From the Winter 2001 issue of The News Media & The Law, page 44.
The conservationist Forest Guardians in New Mexico has — at least temporarily — lost its bid to see how extensively escrow waivers are used by ranchers who hold grazing permits on public lands. (See NM&L, Fall 2000)
A federal district court judge ruled in mid-January, in response to an intervention by the banks and ranchers involved, that the U.S. Forest Service’s indecisiveness was arbitrary and capricious. The court said that the agency sometimes withheld the information, sometimes granted it and ultimately had asked the court for “an advisory opinion” as to what it should do.
Judge Edwin Mecham ordered the agency to consider the evidence and determine whether the information is exempt from the federal Freedom of Information Act because it would intrude upon personal privacy or because it would cause commercial harm. However, the judge ruled that personal identifying information and personal financial information would clearly be protected. The judge encouraged the parties to reach a new settlement agreement.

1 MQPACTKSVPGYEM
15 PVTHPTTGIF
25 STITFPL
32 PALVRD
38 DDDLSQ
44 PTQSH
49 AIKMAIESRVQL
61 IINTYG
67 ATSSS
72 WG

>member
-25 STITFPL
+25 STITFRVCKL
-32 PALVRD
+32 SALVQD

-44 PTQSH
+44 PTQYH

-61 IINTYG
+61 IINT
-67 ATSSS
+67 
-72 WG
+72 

Forest Guardians contends the widespread pledging of federal grazing permits as collateral increases the government’s incentive to maintain the status quo and makes multiple-use decisions that could protect the public’s lands from over-grazing almost impossible. The group had agreed with the agency to accept escrow records with individual loan amounts deleted, but banks and grazing allottees intervened.